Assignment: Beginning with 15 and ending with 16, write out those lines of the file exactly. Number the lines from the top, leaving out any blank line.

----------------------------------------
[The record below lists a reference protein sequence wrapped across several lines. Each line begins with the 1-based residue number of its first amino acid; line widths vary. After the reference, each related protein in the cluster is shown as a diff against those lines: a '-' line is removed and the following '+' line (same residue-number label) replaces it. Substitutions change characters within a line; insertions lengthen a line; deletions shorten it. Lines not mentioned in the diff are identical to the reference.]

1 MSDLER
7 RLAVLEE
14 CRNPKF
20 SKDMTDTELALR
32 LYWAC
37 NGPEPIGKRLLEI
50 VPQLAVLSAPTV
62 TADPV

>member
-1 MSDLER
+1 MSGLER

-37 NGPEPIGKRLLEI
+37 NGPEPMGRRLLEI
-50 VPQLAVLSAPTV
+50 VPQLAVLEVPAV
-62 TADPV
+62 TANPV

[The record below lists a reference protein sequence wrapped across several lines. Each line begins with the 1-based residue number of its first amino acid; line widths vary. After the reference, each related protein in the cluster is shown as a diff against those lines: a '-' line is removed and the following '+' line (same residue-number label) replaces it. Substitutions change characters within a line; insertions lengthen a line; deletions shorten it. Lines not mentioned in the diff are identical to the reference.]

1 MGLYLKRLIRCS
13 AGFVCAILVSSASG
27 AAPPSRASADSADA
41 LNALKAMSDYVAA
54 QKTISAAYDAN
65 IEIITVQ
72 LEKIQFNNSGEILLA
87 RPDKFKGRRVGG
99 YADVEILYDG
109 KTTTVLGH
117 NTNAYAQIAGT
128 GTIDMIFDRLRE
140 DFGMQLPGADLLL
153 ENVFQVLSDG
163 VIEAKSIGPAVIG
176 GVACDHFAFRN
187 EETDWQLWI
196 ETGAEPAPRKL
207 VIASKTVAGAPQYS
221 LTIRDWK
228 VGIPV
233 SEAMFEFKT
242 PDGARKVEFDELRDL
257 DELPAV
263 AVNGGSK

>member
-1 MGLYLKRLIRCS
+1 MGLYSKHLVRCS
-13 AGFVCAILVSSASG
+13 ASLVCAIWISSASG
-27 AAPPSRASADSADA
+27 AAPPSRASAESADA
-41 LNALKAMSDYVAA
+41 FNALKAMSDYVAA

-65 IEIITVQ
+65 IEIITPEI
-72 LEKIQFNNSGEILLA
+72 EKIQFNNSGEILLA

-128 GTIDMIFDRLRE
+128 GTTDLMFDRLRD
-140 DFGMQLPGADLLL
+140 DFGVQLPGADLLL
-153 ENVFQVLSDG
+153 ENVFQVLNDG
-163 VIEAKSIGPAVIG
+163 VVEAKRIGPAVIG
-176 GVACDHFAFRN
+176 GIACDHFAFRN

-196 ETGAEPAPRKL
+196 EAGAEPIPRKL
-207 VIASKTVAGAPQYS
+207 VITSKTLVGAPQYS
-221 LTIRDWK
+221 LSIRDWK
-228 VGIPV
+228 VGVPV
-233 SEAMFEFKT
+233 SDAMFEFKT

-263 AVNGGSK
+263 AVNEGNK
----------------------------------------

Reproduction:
-50 VPQLAVLSAPTV
+50 VPQLAVLEVPAV